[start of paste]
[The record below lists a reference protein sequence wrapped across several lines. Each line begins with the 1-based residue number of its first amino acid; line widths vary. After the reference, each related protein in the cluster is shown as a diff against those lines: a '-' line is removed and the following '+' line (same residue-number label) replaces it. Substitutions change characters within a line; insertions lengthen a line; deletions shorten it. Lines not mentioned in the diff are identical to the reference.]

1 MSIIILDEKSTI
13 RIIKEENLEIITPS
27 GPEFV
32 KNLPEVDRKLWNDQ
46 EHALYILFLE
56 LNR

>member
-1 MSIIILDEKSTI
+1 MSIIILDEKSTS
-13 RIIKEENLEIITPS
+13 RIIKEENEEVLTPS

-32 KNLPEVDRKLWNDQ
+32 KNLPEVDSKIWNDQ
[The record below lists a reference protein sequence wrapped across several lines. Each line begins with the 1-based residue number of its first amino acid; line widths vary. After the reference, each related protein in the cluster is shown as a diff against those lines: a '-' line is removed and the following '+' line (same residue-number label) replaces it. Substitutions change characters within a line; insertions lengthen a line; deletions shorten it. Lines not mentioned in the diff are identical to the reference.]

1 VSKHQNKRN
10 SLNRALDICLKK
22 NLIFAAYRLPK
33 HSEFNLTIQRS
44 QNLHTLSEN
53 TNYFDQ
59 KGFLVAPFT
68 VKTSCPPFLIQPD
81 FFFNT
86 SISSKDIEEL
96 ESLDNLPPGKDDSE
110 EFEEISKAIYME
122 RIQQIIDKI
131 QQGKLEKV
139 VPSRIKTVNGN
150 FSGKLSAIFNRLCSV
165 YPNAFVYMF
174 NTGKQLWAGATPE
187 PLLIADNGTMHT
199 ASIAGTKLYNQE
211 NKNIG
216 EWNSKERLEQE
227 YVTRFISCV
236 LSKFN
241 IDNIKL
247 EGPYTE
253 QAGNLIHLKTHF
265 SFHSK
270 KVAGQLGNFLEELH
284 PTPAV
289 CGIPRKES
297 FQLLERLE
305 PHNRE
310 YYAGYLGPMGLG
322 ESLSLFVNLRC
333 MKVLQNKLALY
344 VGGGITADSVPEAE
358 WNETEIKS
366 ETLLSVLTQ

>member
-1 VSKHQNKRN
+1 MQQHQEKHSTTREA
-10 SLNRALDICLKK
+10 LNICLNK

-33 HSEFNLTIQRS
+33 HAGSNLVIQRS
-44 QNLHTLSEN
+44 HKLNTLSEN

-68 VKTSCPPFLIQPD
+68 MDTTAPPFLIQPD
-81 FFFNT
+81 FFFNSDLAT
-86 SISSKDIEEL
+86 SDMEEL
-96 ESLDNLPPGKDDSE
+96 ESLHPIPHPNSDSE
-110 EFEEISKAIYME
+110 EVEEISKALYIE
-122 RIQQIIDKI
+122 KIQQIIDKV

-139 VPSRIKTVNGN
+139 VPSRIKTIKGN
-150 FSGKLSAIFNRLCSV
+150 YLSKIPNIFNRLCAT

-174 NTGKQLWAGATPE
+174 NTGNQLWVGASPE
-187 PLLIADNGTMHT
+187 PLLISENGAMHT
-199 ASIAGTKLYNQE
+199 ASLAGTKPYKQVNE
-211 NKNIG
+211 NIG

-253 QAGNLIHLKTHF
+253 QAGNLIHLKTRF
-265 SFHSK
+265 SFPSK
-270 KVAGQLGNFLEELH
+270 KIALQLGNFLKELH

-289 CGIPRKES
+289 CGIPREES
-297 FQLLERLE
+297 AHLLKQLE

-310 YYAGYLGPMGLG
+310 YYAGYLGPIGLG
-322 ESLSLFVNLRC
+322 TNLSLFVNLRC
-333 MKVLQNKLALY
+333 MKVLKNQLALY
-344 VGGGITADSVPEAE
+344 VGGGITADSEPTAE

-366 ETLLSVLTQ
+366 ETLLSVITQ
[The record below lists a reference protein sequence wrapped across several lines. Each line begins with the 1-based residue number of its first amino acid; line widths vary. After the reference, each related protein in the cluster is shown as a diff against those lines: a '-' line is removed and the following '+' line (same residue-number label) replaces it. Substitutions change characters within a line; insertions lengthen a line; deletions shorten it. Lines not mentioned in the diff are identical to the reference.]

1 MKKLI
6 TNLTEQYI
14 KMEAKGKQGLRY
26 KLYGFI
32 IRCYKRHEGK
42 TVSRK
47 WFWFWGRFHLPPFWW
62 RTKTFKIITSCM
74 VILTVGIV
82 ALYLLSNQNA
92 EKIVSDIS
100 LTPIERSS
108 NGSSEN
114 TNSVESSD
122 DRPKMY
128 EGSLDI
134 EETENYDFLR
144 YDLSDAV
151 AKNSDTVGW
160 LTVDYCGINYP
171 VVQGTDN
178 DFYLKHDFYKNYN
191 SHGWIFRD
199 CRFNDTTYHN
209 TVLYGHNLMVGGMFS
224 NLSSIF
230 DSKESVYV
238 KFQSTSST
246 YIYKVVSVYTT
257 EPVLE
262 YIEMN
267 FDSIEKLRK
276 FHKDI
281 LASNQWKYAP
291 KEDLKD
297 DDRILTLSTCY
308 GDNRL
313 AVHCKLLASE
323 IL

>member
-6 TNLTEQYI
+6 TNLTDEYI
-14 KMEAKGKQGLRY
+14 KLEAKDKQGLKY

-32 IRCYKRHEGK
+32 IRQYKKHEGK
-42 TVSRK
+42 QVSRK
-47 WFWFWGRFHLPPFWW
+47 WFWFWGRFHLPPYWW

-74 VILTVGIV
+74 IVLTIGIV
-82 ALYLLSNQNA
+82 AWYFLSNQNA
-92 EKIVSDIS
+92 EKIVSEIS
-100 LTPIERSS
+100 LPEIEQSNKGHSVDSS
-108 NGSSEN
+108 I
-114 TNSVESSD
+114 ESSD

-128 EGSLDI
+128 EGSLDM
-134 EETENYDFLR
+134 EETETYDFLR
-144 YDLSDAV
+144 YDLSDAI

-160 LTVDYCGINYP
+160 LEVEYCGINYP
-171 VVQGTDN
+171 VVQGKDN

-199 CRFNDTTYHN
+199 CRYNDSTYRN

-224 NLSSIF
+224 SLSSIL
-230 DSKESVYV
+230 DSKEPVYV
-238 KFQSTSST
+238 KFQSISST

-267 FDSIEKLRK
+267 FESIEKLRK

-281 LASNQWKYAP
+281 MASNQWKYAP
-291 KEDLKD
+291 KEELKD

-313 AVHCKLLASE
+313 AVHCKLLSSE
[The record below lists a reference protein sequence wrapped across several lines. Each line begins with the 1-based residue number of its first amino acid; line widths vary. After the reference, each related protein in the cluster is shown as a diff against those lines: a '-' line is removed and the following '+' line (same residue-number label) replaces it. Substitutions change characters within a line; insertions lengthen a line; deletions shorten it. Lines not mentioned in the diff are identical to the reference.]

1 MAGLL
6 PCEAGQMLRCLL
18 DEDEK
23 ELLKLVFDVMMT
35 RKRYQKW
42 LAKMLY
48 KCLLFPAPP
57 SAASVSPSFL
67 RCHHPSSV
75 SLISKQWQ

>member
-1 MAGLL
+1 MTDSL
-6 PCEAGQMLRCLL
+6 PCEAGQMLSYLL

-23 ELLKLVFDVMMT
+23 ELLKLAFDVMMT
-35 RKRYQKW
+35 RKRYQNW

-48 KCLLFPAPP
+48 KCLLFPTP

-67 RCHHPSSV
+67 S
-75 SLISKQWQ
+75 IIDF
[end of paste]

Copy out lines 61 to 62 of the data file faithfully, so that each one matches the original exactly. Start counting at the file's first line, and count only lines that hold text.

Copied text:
+33 HAGSNLVIQRS
-44 QNLHTLSEN